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We have a web application which listens to web service calls, constructs queries, pulls the data from database and sends the results back to the client. Since we are experiencing some performance issues, we want to cache the data on server side. The queries are complex which involve multiple joins. The database is updated through another application which is outside of the web app. I don't think we ca use EHCache as the database is not updated through the same application and the query parameters are changing frequently. What Caching strategies can we adapt here to improve the performance? Note: The queries are optimized for better performance.

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I don't think we ca use EHCache as the database is not updated through the same application

If you don't go through Hibernate's API, Hibernate won't be able to invalidate the relevant second level cache regions when required. But you could do it yourself (see the various evictXxx methods on the SessionFactory). Depending on the frequency of updates, you might still get benefits.

Also note that EHCache is just one second level cache implementation amongst others (whether you're using EHCache or not is not relevant, it's using the 2nd level cache that is relevant to the question).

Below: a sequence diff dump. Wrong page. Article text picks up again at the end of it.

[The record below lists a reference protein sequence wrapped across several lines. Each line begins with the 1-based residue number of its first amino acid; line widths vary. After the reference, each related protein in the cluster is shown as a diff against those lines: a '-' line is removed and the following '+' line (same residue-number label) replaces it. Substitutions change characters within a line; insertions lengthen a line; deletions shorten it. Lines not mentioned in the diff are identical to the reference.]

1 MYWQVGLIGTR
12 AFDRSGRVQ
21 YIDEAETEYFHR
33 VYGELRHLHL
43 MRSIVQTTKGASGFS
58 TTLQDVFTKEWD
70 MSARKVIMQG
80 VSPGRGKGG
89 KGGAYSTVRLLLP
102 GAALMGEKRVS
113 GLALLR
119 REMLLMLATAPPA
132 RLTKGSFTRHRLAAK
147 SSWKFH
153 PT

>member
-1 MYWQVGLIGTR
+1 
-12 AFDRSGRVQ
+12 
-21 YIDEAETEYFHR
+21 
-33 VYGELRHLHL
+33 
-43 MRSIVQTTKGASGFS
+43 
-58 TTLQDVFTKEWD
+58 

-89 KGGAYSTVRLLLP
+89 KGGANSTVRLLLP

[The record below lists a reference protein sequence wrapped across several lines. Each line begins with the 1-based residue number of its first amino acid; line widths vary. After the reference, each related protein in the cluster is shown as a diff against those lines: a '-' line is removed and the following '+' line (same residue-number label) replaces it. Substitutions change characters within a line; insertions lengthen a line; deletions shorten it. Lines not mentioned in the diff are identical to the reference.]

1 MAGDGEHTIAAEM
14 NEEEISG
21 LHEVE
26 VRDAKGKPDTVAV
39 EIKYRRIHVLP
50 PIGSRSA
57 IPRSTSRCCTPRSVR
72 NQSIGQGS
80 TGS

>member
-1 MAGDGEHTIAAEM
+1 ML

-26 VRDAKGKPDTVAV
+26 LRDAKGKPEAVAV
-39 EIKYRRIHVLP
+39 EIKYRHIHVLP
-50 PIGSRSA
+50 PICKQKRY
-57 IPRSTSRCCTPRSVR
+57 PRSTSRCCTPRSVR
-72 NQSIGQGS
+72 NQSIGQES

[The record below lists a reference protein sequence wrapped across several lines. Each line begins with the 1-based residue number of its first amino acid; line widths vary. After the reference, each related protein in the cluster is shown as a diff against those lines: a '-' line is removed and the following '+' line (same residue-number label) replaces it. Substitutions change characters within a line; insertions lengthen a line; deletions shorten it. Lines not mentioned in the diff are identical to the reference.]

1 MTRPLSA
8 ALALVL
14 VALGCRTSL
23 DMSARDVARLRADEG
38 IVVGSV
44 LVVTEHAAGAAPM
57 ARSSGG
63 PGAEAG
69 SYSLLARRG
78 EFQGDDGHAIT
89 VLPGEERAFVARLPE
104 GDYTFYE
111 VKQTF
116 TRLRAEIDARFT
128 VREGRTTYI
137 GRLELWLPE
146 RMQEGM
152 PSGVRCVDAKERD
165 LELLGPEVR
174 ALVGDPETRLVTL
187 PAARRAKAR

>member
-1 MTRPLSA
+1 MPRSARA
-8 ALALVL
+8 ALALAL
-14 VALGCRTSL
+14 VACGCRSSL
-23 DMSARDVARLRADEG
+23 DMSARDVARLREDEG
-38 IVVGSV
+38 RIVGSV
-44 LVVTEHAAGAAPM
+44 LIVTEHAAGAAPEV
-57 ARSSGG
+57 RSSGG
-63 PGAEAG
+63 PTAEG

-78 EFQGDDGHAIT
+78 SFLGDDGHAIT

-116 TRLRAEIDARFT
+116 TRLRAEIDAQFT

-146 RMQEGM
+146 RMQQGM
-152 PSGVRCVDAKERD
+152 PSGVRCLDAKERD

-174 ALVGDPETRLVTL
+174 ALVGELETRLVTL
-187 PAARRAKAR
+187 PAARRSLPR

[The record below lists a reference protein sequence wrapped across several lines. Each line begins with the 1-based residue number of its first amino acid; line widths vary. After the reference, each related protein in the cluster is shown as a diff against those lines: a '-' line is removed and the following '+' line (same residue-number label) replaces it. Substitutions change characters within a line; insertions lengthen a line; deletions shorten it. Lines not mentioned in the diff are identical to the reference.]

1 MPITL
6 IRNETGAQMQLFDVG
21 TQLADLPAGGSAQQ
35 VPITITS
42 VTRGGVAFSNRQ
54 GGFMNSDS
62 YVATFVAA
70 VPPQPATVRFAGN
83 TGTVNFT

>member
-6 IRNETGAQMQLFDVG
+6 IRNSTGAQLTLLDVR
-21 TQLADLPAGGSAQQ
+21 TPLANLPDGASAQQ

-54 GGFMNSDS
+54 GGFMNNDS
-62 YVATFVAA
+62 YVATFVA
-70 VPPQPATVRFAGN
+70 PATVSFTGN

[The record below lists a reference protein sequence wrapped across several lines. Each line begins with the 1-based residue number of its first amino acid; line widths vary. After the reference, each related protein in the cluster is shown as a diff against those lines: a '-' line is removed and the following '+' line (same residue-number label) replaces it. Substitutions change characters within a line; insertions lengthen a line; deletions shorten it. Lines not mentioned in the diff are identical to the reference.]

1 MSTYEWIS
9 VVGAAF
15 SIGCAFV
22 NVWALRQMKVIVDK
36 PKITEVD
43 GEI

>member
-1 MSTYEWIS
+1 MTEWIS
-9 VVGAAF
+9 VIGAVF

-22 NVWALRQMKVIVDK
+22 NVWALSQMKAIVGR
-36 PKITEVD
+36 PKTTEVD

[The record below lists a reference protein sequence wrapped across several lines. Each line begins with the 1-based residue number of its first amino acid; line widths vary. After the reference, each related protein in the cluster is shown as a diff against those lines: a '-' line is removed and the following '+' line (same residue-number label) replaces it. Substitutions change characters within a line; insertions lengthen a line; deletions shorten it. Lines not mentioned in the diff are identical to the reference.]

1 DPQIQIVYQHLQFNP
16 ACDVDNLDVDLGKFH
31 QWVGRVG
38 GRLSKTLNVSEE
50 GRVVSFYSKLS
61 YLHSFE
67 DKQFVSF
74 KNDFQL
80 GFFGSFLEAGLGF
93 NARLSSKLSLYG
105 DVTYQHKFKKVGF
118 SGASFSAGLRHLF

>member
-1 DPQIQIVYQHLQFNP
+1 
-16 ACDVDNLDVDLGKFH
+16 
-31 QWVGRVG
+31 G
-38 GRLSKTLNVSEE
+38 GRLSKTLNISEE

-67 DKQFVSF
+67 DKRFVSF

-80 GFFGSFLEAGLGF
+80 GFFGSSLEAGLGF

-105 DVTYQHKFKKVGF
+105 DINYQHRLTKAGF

(...) and the query parameters are changing frequently.

That's more annoying. Using the query cache works well for frequently executed queries (including the parameters). If re-executing a given query (including the parameters) is an unlikely event, you won't get much benefits from the query cache.

In that case, I would maybe try to use Query#iterate() instead of Query#list(). While the later returns the query results as List, with the former:

Entities returned as results are initialized on demand. The first SQL query returns identifiers only.

This might give better performances IF the entities corresponding to the IDs are in the 2nd level cache. If they aren't, it won't perform better.

What Caching strategies can we adapt here to improve the performance?

I don't have any better suggestion than the above one. Caching works when a cache hit is a likely event.

Note: The queries are optimized for better performance.

Hmm... what do you mean? :)

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